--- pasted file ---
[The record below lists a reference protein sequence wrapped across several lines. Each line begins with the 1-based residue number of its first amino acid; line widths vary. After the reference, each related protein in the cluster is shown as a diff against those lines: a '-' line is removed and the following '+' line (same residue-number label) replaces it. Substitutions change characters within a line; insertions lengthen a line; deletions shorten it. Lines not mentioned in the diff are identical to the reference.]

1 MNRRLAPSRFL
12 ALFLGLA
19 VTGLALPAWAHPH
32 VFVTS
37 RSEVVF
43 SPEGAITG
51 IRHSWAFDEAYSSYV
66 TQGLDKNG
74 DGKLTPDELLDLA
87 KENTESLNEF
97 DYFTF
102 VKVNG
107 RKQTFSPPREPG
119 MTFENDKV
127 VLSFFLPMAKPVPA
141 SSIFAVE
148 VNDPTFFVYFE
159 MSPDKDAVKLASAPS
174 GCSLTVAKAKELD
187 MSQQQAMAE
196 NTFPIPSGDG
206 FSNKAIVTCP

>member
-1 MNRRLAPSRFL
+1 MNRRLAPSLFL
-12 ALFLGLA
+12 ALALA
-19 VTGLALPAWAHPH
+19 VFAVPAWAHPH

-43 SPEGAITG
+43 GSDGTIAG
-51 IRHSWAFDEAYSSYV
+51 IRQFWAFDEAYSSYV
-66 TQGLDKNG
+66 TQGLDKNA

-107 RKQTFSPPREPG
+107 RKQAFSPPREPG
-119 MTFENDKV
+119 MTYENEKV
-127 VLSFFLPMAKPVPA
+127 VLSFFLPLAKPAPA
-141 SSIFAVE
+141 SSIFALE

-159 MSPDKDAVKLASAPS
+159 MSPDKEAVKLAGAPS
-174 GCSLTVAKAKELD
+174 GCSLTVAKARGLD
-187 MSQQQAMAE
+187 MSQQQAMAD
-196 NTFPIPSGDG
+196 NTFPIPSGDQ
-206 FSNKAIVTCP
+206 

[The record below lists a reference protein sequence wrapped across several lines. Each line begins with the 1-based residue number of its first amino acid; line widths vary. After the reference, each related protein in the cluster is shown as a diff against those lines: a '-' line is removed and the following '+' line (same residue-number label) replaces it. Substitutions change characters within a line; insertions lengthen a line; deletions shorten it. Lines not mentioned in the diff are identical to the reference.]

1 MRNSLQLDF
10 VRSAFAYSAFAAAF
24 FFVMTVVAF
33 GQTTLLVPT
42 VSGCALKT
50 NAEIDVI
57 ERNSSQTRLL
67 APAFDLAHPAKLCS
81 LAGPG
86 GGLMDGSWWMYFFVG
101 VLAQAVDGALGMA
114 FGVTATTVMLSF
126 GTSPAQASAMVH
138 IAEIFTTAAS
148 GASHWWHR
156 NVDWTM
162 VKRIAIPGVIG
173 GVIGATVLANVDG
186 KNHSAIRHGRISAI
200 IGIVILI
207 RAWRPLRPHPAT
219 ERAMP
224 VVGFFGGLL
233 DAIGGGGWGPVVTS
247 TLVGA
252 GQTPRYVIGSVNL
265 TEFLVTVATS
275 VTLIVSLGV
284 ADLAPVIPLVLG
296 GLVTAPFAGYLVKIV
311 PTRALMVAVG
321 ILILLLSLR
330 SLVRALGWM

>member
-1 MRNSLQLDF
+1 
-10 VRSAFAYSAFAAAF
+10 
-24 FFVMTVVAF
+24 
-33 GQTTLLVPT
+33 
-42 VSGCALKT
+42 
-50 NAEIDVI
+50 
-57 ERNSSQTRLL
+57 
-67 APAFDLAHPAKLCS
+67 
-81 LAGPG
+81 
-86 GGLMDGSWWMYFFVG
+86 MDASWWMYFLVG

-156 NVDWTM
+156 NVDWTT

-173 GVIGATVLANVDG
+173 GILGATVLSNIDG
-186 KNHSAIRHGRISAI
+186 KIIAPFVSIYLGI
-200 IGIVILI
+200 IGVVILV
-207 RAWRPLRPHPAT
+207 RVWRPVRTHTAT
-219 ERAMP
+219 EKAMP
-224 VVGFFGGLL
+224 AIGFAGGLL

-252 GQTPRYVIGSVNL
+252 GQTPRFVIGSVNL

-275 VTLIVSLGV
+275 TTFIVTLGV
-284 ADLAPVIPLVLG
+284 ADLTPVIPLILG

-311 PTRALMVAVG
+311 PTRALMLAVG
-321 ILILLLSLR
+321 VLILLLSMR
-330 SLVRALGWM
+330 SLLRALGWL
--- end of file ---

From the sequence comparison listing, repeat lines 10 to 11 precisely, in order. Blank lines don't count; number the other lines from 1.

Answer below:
74 DGKLTPDELLDLA
87 KENTESLNEF